Saxophonist Pepper certainly deserves a place in any good jazz collection. One of the few altoists to find his own unique voice in the wake of Charlie Parker's influence (Paul Desmond and Lee Konitz were about the only other members of that select group), Pepper made several magnificent recordings and several of them are represented in this collection.
If his performances were capable of reaching great heights of improvisation, his personal life, recorded in his autobiography Straight Life (one of the most depressing books you are ever likely to read) just about plumbed the depths of human degradation. As a result of drug addiction, Pepper spent several years in jail during the 1960s, dividing his recording career into two distinct periods. His earlier recordings are characterized by a light tone and a fluent inventiveness that was virtually unmatched. After his post-jail comeback his style hardened, reflecting a Coltrane influence, with a darker tone and greater emotional intensity, but more fragmented, jagged phrasing. Many critics have praised this period of Pepper's output but I have always treasured his earlier work. The majority of these selections are from that period.
The opening selection immediately demonstrates the weakness of the "Best Of..." concept; Smack Up, from the album of the same name, would not have been one of my choices for inclusion here. It is good playing by anyone's standards, but not among Pepper's best. This becomes apparent by contrast with the following selections. Tin Tin Deo and You'd Be So Nice To Come Home To are from Art Pepper Meets The Rhythm Section, while Move and Bernie's Tune are from Art Pepper + Eleven, and these are among the finest albums Pepper made, deserving of a place in any modern jazz collection. The first, from 1957, resulted from a hastily-arranged meeting with the Miles Davis rhythm section of the period--Red Garland, Paul Chambers and ‘Philly' Joe Jones. The lack of preparation seems to have resulted in a burst of spontaneous creativity from Pepper, who plays at a high level throughout. The second was much more highly organized, pitting Pepper as soloist against an eleven piece band consisting of a who's who of west coast musicians, beautifully executing Marty Paich's arrangements of classic compositions of Monk, Parker, Gillespie, et. al. This material and the stirring performance of the ensemble, spurred on by Mel Lewis' super-crisp drumming, bring out some of Pepper's finest playing on both alto and tenor (as well as one clarinet outing not represented here.)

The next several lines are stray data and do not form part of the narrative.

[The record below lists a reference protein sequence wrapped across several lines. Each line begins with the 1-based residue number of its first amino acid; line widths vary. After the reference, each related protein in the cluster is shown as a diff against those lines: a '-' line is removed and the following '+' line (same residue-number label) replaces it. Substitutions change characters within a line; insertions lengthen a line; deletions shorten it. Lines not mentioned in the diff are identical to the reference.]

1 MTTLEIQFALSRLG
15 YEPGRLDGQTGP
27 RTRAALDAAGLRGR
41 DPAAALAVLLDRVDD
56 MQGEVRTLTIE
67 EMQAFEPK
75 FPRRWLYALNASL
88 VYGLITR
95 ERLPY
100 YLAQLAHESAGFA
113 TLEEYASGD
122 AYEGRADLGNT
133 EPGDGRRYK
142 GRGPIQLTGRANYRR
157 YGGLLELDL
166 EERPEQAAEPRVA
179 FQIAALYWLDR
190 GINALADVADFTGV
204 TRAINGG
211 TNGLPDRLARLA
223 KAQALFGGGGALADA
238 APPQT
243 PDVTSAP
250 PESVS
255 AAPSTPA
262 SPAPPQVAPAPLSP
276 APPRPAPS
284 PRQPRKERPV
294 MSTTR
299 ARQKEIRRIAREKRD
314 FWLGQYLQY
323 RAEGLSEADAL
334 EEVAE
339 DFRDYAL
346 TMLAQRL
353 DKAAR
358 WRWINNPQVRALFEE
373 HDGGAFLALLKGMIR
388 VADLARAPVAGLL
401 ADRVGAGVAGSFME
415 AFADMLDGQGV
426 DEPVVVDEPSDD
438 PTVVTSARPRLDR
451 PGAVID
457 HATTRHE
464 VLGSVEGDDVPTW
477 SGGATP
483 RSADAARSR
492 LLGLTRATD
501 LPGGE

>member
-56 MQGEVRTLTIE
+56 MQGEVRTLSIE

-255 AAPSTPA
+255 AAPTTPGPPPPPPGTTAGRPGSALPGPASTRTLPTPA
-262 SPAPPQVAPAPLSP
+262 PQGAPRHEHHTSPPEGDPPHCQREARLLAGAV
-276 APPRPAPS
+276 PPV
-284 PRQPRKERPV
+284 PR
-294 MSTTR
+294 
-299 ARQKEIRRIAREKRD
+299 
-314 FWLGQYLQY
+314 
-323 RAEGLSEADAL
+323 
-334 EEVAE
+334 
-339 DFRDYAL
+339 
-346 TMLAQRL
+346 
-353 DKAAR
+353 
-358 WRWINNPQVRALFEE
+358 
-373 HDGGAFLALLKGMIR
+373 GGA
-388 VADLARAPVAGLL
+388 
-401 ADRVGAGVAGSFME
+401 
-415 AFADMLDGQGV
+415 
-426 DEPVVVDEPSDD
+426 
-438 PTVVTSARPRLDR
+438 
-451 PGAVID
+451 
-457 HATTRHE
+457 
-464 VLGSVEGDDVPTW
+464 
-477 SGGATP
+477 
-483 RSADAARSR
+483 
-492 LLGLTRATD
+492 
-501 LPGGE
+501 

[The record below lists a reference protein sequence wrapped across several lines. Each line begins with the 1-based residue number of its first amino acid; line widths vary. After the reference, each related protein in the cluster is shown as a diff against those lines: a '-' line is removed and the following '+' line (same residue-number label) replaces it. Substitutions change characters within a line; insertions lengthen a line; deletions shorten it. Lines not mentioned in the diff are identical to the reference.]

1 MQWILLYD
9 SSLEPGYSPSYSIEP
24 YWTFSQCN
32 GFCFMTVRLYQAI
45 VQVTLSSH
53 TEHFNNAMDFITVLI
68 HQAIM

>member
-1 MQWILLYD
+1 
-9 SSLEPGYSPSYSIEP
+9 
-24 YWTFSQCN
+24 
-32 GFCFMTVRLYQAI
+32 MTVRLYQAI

Subsequent Art Pepper albums from the late 50s and early 60s on the whole maintain a high level of performance. These include Intensity, represented here by Too Close For Comfort and I Can't Believe That You're In Love With Me, and Gettin' Together with Miles' 1960 rhythm section--Wynton Kelly, Chambers and Jimmy Cobb--from which we hear Softly As In A Morning's Sunrise and the title track. Gettin' Together is a reasonable example of Pepper's Lester Young influenced tenor work on a loose blues framework. It is by no means a classic, however. When we cut to 1978 and Mambo Koyama, we find the later Art Pepper, harder, more fragmented, supposedly more soulful. Another two years and the 1980 session Winter Moon features Pepper with a string orchestra for The Prisoner and Our Song. This is where I part company with the prevailing wisdom. Where many critics find poetry and passion, I hear an artist struggling with a painful loss of artistry. Pepper's squawks and cries are far less satisfying than his earlier, seemingly effortless flow of musical, melodic creativity. One might argue that Pepper is able to find a balance between emotion and structure--between Dionysius and Apollo--for fleeting moments in his later career. Perhaps Over The Rainbow is one of those moments. These are esthetic judgements that readers will have to make for themselves.
So the question remains. Is this the "Best Of . . . " Art Pepper? Well, if you are interested in chronicling Pepper's artistic odyssey, even if it includes a downward spiral, then this collection tells the story reasonably well. If you would rather simply hear him at the peak of his inventive powers, go out and buy Art Pepper + Eleven. I still play it and enjoy it on a regular basis.